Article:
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U.S. bucks broader equity weakness on trade hopes, dollar gains

U.S. bucks broader equity weakness on trade hopes, dollar gains
FILE PHOTO: Traders work on the floor at the New York Stock Exchange (NYSE) in New York, U.S., September 23, 2019. REUTERS/Brendan McDermid Copyright BRENDAN MCDERMID(Reuters)
Copyright BRENDAN MCDERMID(Reuters)
By Reuters
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By Herbert Lash

NEW YORK (Reuters) - The U.S. bucked weakness in other world stock markets and the dollar rebounded on Wednesday after President Donald Trump said a trade deal with China could happen sooner than expected.

A measure of global equity market performance fell and investors turned to safe-haven assets after House of Representatives Speaker Nancy Pelosi said on Tuesday the Democratic-led chamber was launching an official impeachment inquiry of Trump.

But European shares cut losses and U.S. stock indexes turned higher early in the session after Trump said a trade deal with China could happen sooner than expected.

Trump made the remarks to reporters a day after delivering a stinging rebuke to China's trade practices at the United Nations General Assembly, saying he would not accept a "bad deal" in U.S.-China trade negotiations.

Some market participants still expressed optimism in Wall Street's fortitude.

"As long as the economy remains firm, we don't think the drama out of Washington will impact the staying power of this bull market," said Ryan Detrick, senior market strategist at LPL Financial.

Euro zone bond yields rose and U.S. Treasury yields rebounded after seven straight sessions of losses on strong housing data and as investors took a cautious stance about Trump's possible impeachment.

A summary of a July phone call showed that Trump had asked Ukrainian President Volodymyr Zelenskiy to investigate his political rival, former vice president Joe Biden, and a company that employed Biden's son.

"The impeachment is not a big issue until you get into a recession. It's a big deal politically, but it's not a big deal economically," said Stan Shipley, fixed income strategist, at Evercore ISI in New York.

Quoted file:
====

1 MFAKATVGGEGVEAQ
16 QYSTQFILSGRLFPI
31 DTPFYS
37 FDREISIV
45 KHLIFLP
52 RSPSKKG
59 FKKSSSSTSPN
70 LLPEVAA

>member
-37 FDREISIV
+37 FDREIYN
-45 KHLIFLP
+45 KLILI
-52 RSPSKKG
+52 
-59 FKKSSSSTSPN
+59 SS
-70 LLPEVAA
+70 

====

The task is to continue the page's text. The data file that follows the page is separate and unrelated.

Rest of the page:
Sales of new U.S. single-family homes rebounded more than expected in August, the latest sign that the struggling housing market was starting to get a lift from lower mortgage rates.

The dollar also benefited from a sharp pullback for the pound <GBP=> amid worries that Brexit and general election related risks showed no signs of going away soon.

The dollar index <.DXY> rose 0.63%, with the euro <EUR=> down 0.59% to $1.0953. The Japanese yen <JPY=> weakened 0.63% versus the greenback at 107.76 per dollar.

On Wall Street, the Dow Jones Industrial Average <.DJI> rose 147.79 points, or 0.55%, to 26,955.56. The S&P 500 <.SPX> gained 7.38 points, or 0.25%, to 2,973.98 and the Nasdaq Composite <.IXIC> added 19.81 points, or 0.25%, to 8,013.43.

The pan-European STOXX 600 index <.STOXX> lost 0.70% and MSCI's gauge of stocks across the globe <.MIWD00000PUS> shed 0.23%.


Oil prices fell for a second day as U.S. crude inventories unexpectedly surged 2.4 million barrels in the week to Sept. 20, according to the Energy Information Administration, instead of declining 249,000 barrels as analysts expected.

Brent crude futures <LCOc1> fell $1.14 to $61.96, a 1.8% drop. U.S. West Texas Intermediate crude <CLc1> fell 96 cents to $56.33 a barrel, a 1.6% loss.

Benchmark 10-year U.S. Treasury notes <US10YT=RR> fell 17/32 in price to yield 1.6921%.


(Reporting by Karin Strohecker, additional reporting by Saikat Chatterjee in London, Stanley White in Tokyo and Swati Pandey in Sydney; Editing by Bernadette Baum)

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